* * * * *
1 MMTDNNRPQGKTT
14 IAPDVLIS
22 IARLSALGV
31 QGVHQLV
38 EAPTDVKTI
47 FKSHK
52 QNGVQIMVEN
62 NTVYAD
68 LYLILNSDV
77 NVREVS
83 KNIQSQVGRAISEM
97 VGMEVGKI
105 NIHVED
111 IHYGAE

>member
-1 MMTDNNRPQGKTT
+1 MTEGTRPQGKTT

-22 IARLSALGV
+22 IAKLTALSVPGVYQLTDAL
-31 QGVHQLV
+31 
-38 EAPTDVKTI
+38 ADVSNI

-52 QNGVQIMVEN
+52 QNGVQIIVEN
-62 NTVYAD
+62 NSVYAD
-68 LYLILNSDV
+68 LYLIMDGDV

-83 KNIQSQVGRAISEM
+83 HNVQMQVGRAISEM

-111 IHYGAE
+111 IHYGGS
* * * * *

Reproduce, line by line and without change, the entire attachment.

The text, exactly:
1 MMTDNNRPQGKTT
14 IAPDVLIS
22 IARLSALGV
31 QGVHQLV
38 EAPTDVKTI
47 FKSHK
52 QNGVQIMVEN
62 NTVYAD
68 LYLILNSDV
77 NVREVS
83 KNIQSQVGRAISEM
97 VGMEVGKI
105 NIHVED
111 IHYGAE

>member
-1 MMTDNNRPQGKTT
+1 MTEGTRPQGKTT

-22 IARLSALGV
+22 IAKLTALSVPGVYQLTDAL
-31 QGVHQLV
+31 
-38 EAPTDVKTI
+38 ADVSNI

-52 QNGVQIMVEN
+52 QNGVQIIVEN
-62 NTVYAD
+62 NSVYAD
-68 LYLILNSDV
+68 LYLIMDGDV

-83 KNIQSQVGRAISEM
+83 HNVQMQVGRAISEM

-111 IHYGAE
+111 IHYGGS